With all that in mind, and with some valuable input from the executive producers of Star Trek: Voyager and Star Trek: Deep Space Nine, here's what I ultimately chose:
From the Voyager episode titled "Hope and Fear," I chose the climactic fifth-act sequence where Captain Janeway and Seven of Nine manage to escape the clutches of Arturis. This sequence featured the captain in a prominent role, interesting new sets, a nifty new ship, and visual and special-effects wizardry.
From the Deep Space Nine episode called "Tears of the Prophets," I chose the sequence in which Sisko's closest friend, Jadzia, dies, and he addresses her remains. This sequence featured the captain in a prominent role, but contained very little in the way of fancy sets or technical wizardry. Instead, the focus was on the deep emotional resonance of the subject matter and the care that the writers and actors put into crafting the farewell sequence for a beloved Star Trek character.
For both of these episodes, I've provided information about the backdrop against which these scenes play out. I've taken you to the brainstorming sessions at the beginning of the writing process, touched upon the scenes that surround the chosen one, and talked about the postproduction period, from editing to the scoring session.
But I didn't do that for the movie.
From Star Trek: Insurrection I chose a sequence in which Picard and Worf try to contact Data, who doesn't seem to want to be contacted. Once again, the sequence featured the captain in a prominent role. It also featured ships, visual effects, and some exciting action. Because this motion picture will not have opened by the time you read this book, its sequence was a little more difficult to discuss, and if its section seems a bit shorter on detail than the other two sections of the book, there's a reason for it. I personally dislike the thought of people opening their Christmas presents early (and so do the people at the Star Trek office). However, I have nothing against someone giving the wrapped present a little shake (so long as the present isn't fragile). It won't tell you much about the contents, but it will pique your interest. Rick Berman is graciously allowing me to give you the literary equivalent of a little shake. So I haven't told you what came before the sequence, or after, or even given you the dialogue.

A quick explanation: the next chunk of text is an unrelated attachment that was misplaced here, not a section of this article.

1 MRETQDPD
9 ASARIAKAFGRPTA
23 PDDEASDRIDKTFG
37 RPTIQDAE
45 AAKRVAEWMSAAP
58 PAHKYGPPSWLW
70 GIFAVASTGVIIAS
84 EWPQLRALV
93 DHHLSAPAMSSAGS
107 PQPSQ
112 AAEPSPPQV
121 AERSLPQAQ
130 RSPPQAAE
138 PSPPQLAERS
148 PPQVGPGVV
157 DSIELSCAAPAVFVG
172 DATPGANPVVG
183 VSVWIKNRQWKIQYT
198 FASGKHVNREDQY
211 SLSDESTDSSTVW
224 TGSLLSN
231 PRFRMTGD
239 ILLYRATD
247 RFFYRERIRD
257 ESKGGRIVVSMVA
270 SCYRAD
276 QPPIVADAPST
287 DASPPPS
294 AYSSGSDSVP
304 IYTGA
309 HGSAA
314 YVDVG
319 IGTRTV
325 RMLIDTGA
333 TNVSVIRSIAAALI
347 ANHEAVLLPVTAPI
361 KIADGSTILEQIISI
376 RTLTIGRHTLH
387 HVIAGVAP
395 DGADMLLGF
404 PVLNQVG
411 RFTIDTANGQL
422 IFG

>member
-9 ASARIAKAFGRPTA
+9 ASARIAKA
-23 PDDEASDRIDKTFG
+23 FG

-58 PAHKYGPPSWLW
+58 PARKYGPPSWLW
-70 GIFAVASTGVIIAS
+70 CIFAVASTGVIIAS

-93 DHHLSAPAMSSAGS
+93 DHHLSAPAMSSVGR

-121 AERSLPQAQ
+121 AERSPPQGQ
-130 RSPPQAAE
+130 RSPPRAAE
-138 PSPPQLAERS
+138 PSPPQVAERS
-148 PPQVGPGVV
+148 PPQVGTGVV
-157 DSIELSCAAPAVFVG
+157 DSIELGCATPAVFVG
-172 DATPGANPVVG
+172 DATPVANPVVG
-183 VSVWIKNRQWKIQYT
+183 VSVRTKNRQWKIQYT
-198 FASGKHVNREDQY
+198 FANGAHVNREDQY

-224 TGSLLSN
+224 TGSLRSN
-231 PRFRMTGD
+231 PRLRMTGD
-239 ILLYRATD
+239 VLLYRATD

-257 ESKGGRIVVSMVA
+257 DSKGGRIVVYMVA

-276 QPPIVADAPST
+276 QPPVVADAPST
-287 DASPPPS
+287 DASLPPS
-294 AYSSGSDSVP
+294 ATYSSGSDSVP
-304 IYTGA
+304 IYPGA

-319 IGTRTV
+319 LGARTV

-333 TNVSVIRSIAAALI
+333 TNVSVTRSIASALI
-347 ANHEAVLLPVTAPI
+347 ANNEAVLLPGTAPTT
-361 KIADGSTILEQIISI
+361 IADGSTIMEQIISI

Cruel? Maybe. I can say no more.
Copyright © 1998 by Paramount Pictures
Posted May 2, 2010
No text was provided for this review.